|Luis Jaime Castillo Butters|
Late last month I reported on a series of allegations against the man regarded as Peru's most powerful archaeologist, Luis Jaime Castillo Butters. A number of women accused Castillo, a former Minister of Culture, of sexual harassment, sexism, bullying, and retaliation. The revelations have had a huge impact in Peru: Castillo's institution, the Pontifical Catholic University of Peru (PUCP), launched an investigation, and several student and faculty groups have gone on record opposing sexual harassment and other abuses of power. Feminists in Peru have also mobilized.
Castillo, for his part, has rallied his loyalists, who have been active on social media defending the man to whom many owe their careers. Castillo also gave a lengthy interview to the publication Peru21, whose reporter lobbed a number of softball questions and failed to challenge the contradictions and inconsistencies in Castillo's account.
I noted in the original post that many of Castillo's accusers were members of a growing collective of women, in Peru and in North America, who are fighting to put an end to abuses. I am happy to publish here an open letter they have written.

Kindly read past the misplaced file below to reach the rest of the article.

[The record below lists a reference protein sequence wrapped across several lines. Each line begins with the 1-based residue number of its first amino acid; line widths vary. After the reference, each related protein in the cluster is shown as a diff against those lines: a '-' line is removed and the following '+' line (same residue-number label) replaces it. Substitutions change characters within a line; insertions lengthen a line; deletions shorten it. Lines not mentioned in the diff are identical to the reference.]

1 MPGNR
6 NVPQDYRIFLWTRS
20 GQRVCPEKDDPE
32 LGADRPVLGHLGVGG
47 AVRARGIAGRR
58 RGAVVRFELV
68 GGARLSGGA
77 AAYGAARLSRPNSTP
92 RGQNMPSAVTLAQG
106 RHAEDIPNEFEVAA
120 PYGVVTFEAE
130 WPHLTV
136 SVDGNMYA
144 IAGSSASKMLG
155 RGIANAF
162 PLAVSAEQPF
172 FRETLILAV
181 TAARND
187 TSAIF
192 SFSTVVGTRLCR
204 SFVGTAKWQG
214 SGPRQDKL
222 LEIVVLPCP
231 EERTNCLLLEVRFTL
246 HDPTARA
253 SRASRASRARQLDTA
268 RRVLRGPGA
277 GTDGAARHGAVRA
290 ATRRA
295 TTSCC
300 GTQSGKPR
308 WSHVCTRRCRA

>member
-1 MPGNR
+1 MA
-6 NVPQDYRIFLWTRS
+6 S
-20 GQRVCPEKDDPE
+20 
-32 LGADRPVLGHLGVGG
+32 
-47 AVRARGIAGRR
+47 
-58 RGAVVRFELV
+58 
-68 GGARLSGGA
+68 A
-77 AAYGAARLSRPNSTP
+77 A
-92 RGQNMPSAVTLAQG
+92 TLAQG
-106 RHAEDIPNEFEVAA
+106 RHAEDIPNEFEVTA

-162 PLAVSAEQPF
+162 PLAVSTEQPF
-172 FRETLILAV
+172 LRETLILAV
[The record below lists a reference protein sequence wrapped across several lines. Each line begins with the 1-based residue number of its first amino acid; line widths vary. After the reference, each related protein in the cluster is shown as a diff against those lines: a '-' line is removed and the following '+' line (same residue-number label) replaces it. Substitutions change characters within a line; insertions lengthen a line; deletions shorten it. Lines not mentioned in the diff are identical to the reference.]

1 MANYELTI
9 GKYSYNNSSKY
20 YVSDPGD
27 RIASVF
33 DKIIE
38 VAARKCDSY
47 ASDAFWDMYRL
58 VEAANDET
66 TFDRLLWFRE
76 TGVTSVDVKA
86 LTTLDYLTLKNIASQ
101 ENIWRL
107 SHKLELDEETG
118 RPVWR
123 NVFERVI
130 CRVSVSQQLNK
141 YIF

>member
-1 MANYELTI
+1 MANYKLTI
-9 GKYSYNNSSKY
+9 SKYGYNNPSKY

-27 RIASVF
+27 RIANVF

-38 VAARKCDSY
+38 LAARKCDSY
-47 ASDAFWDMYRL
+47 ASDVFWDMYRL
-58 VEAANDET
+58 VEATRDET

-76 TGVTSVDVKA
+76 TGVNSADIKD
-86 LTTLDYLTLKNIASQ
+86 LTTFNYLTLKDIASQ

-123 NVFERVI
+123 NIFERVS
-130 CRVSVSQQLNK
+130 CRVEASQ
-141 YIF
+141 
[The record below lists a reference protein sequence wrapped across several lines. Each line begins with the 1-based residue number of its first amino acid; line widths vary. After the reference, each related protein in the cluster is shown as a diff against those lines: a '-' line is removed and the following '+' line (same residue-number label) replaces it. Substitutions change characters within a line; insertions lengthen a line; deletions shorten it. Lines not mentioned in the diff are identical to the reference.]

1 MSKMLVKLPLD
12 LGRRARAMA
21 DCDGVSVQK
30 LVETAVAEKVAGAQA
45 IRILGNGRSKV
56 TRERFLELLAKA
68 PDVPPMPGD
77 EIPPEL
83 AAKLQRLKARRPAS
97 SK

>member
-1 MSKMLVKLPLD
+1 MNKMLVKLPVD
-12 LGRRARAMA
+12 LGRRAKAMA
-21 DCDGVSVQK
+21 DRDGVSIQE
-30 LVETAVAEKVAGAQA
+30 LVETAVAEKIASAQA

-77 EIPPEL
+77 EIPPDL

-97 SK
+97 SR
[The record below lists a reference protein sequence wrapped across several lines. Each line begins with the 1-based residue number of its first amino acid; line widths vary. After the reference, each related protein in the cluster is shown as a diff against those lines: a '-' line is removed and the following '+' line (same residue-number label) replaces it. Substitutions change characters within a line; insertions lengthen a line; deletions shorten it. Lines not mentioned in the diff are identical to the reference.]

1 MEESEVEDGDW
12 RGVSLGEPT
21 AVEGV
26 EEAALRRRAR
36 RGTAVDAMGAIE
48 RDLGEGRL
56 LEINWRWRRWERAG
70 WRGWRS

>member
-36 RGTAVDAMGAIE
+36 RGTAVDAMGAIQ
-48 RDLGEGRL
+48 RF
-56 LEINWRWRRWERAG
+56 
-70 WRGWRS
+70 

What follows is the open letter in English and then in Spanish; new testimony from one of Castillo's victims not included in the original report; and then transcripts of Castillo's interview with Peru21 in English and in Spanish (this interview includes a number of statements about me and my reporting, almost all of which are false, but I will deal with that another time.)
P.S. To the students and alumni who have raised their voices, we appreciate the support. For those who have been intimidated from coming forward—we see you, we hear you, and we support you. Be assured that we will persist. We do this for you and for future generations of archaeologists in Peru. As we have stated above, we have a growing international network of support, including financial resources, to assist in the event that Luis Jaime Castillo Butters and his allies retaliate.